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The Big Read - trashy TV or reinstating great books?

3 November 2003

Last week WritersServices featured Bob Ritchie's astringent look at the Big Read in his Journal. The BBC's big literary idea has certainly come in for its share of harsh comments over the past week or two. Roy Hattersley calls it 'showbiz, not lit crit' and the poet Michael Horovitz says the choices are 'predicatable' and show how 'commerce and television affect our reading habits.'

Catherine Bennett, writing in the Guardian, goes for the jugular: 'To ignore books is easy. So is burning them. You just need a match. But to make independent reading sound dull and great books look stupid, to transform literature into a vehicle for celebrities, polls, lists, voting opportunities and confected rivalries, to get books confidently debated by experts who have never read them, to set up a competition between Winnie the Pooh and War and Peace: that takes a kind of genius.'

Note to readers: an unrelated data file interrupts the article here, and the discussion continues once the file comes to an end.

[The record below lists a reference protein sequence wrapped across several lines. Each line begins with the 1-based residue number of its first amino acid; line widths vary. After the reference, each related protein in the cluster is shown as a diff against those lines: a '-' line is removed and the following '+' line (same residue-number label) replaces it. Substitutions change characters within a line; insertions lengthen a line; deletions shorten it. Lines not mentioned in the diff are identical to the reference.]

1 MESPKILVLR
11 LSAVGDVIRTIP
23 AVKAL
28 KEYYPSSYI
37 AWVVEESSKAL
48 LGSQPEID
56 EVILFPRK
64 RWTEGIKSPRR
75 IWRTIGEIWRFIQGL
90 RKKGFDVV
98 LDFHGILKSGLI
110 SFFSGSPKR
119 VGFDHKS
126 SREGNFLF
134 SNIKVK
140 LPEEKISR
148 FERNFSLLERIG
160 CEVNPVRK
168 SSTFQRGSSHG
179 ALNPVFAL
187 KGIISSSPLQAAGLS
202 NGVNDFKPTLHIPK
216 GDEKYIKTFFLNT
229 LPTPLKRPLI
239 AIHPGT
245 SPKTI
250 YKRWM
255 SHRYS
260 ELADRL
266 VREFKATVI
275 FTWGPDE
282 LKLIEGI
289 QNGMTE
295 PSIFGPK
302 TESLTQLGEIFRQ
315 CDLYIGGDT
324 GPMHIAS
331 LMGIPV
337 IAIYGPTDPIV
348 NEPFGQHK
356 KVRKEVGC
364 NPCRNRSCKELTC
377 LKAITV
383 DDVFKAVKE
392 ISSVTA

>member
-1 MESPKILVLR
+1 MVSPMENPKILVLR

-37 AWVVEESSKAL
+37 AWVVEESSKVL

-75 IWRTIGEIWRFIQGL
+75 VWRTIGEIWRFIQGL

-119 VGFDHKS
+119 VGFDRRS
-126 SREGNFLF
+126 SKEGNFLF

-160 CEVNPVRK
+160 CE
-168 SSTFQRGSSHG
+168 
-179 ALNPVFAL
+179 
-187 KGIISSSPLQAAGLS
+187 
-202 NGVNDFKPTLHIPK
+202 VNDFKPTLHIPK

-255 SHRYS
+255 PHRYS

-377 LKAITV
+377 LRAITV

But the fact is that the Big Read has given books new prominence and coverage in the media. A surge in their sales has taken several backlist titles into the bestseller lists. Libraries are reporting increased demand for books on the 21-strong shortlist. At a party to launch the Big Read I heard the BBC's Jane Root described how one woman bookshop customer staggered both her and the bookshop staff by setting out to buy all 100 books on the original list. People are using it as a reading list, a means of re-exploring the classics. This is an idea which really could be picked up and copied all over the world to stimulate discussion about books and make them controversial. However 'literary one' own tastes, whatever your personal view of the list, it's hard to see how anything which provokes so much interest in books can be bad.